Trip Start Jun 21, 2009
Trip End Jun 25, 2009

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Flag of India  , Rajasthan,
Tuesday, June 23, 2009

I didn't know Rajasthan was such a great province. To tell you the truth, when I saw the tour schedule, I thought I could skip Jaipur because it didn't look attractive. However, I was totally wrong and it was a must-visit. On our way to Rajasthan, our guide talked about the characteristics of Rajasthan, which fascinated me to the interesting province and just after we entered Jaipur, the old building along the uphill street more fascinated me. In addition, an elephant walking in the middle of a street truly excited me. So immediately after we arrived at an Indian restaurant for dinner, I broke a rule and left the tour to get back to the elephant. The elephant was huge and I was afraid that he might hit me with his trunk. The driver asked me for a small tip and allowed me to touch the elephant, so I hugged the elephant trunk. Strangely, I was so happy. If I had time, I would have ridden on him. I guess my guide was so anxious about me that he sent the driver to me so as not to be involved in a trouble.
Our guide and my mam was waiting for me in the restaurant. The Indian cuisine was spicy as usual. In the small space of the restaurant, musicians were playing a small drum and a tiny organ. It was not so interesting, but after a while, two female dancers showed up in beautiful local dress. They danced with a pot on their heads. It must be much more difficult than I imagined, but one of them continued to dance with a piles of pots on her head. After the dances, my mom and I were invited to the stage to dance with them. I am very bad at dancing, especially with someone else. Whem my mom rejected their invitation, however, I had to dance with them as scheduled, because I was supposed to pay a large tip for them. Anyway, it was dark outside when we left there for our hotel, Hotel Mansingh. Our hotel was so far from Pink City, the old part of Jaipur, that I couldn't go back there after we arrived at the hotel on the night, although it looked very enjoyable. To tell the truth, I got out of the hotel, but the area seemed dangerous to walk alone at night and went back in 5 minutes.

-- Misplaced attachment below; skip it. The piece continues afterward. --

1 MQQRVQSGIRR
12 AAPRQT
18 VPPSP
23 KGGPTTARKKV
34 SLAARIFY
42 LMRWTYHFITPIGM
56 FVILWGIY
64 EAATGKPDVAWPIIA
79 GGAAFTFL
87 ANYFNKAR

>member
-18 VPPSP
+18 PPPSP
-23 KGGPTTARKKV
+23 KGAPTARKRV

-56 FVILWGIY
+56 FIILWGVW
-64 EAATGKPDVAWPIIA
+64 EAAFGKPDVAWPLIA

On the next day, which was the last day in India, I walked around the hotel early in the morning. There was nothing special but a camel eating breakfast by a street. Before going to Amber Fort, which was the main destination on the day, we stopped by Hawa Mahal, or Palace of Winds and took some pictures. It was a pity that we didn't enter the Palace, because it is famous even in Japan. It was just a picture spot for us. Then we drove to the best spot of Jaipur, Amber Fort. On our way to the fort, we passed by a baby elephant with its owner, which may be working in the fort.

Just after we arrived at the fort, the elephant taxis welcame us. That was the second time for me to get on an elephant, but my first time experience in Thailand was not so good, because I rode on the head of the elephant. This time, however, I was relieved to find a good seat on the back of the elephants. Except for picture venders bothering us, we had a comfortable ride. The musician playing  an Indian instrument was smiling at us. We had enough time to enjoy the ride to the top of the hill where the fort was located.  The views of Amber city and the Great Wall ranging from a mountain to another were splendid. Ganesha gate and huge curry pans were especially impressive in the fort. The fort was the last tourist spot we visited.